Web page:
Or rather, make them “from” yourself-don’t give the Fat Man all the credit. Santa doesn’t have to bring all the gifts come Christmas time. Let him have given out the clothes and small toys. Let the big gifts, like expensive toys and electronics, have come from you (the parent) and other family members. Why? It’s hard explaining to children why Santa discriminates when it comes to presents. And it isn’t fair when the Jolly Fat Guy decides one child can have the newest “Hot Toy” of the year, and another can’t (because their parent’s simply can’t afford it ).

I’m not saying that if you can get your children the biggest, most expensive things, not to do it-I’m just saying to put your own name on the tag, not Santa. Because kids naturally talk, and then they can at least give that well deserved credit where it’s really due – and hopefully, save some hurt feelings that inevitably, will happen.

Hopefully some of these little reminders can help you get through the season. What’s some things that help you out during the Holiday Season?

 

Handy tips to help keep you sane during the Holidays!

Traveling With A Newborn? 5 Feeding Tips


Traveling with a Newborn?

The holidays are upon us! For most families, this means travel. And if you have a newborn in tow, this can sometimes be a more lengthy (and difficult) process.
The Honest Company, reminded me of the trips we took with my son, while he was a newborn. It isn’t easy, but here’s a few things I learned along the way.
Also, check out these great resources from The Honest Company that can help you, be it breast or bottle, with great products to help you feed your baby! Supplements, boosters for your supply, nipple creams, bibs…they have it all!
But when preparing for Thanksgiving or Christmas vacations, consider these tips that I used, for those long trips in the car…

Plan extra time for feedings

I exclusively breastfed my son, but this applies to everything – breast, bottle, or tube. You have to allow a certain amount of time for feedings. it’s important to know your baby’s routine, and plan accordingly. If they feed for an hour (every hour!), and the drive will be at least two hours long, then you have an idea of a timeframe.
Plan to strike out early. My son cluster fed like clockwork-so we left an hour early, and after the first session, he would be good until we reached our destination.

Comfort is key

Because we chose travel by car, I tried making things as comfortable as possible for me, and my newborn baby. Snuggly blankets, a neck pillow for Mom, space arranged in the back seat for optimal room (avoiding claustrophobia) – whatever it takes to ensure you and your child will be comfy during these stops. Traveling is hard on babies, and the easier you can make it on your baby (and yourself!), the better. And if traveling by automobile, remember you can sometimes…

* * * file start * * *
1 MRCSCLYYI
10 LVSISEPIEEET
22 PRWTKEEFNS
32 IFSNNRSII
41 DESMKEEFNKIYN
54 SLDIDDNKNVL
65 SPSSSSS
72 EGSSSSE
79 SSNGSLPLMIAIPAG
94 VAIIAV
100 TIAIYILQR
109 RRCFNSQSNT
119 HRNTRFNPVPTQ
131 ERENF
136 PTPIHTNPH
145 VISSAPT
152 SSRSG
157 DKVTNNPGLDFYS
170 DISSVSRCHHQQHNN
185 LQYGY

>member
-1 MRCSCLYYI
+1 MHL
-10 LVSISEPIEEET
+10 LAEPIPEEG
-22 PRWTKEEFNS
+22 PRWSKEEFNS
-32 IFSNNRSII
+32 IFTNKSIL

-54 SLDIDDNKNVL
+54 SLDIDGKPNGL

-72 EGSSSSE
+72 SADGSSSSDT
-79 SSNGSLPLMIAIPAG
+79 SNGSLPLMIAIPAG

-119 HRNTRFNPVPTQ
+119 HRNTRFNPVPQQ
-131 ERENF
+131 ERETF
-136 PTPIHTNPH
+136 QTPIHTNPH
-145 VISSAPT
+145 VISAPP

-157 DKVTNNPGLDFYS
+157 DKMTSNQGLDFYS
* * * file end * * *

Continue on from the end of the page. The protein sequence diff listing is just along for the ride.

Get Out Of The Car

We are lucky enough to live right on the Georgia/Florida border. So we never encounter snow! But if you are able to on a nice weather day, consider parking at a rest stop with a nice picnic area, and vacate the car. It will help you to refresh yourself and stretch your legs. And give your baby a different environment for a short change. My son was always a very active eater, and enjoyed looking around until the “milk sleep” took over. Plus, being outside the car for a bit should help you, and your partner, from loathing the car ride to the cousins who just have to live 3 hours away. Something to keep in mind while packing up for the trip, though…

Make A List Of Supplies, And Check Twice

Lists are super handy for all the little details. make sure you have everything you will need for feedings, and at least one extra item (if possible) on hand. Be it bottle, nipples, nursing covers, breast pads, gas drops…make sure that you have backups of anything that can get dirty, or can’t immediately be re-used without proper cleaning. You may not find yourself stopped at a place that will have access to water and soap (that you will feel comfortable using your baby items with), and you don’t want to add more time to your trip (spent washing things).
Pack just enough (not everything!) of the necessities that will get you to your destination, which at that point you can sterilize and clean. Because when baby needs to eat-baby needs to eat! And you’ll want to get back on the road ASAP.
But in the grand scheme of everything, always remember…

Take It Easy

Traveling is hard on anyone, including being stuck in a car for a few hours. Especially hard on newborn babies. The less stress you endure with the preparation, and execution of your trip, the better the ride will be for your child. Children feed off their surrounding energy – if you are calm and collected, it will rub off on them! So relax as much as possible, take moments to stretch your legs and smell the roses (or, at least, fresh air as opposed to the little tree freshener hanging from the rearview mirror), and make life easier on yourself by not rushing. The ride will be a lot more enjoyable for you, and baby!

Check out the feeding resources page on The Honest Company’s site for some awesome products that can help you nourish your little one, and as always, be safe while traveling this holiday season! And many thanks to The Honest Company, for inspiring this conversation amongst mothers! it’s important that we, as a collective, support each other with our experiences!

If you’re looking for more holiday posts, check out this linkup as well!

5 Feeding Tips For Traveling With A newborn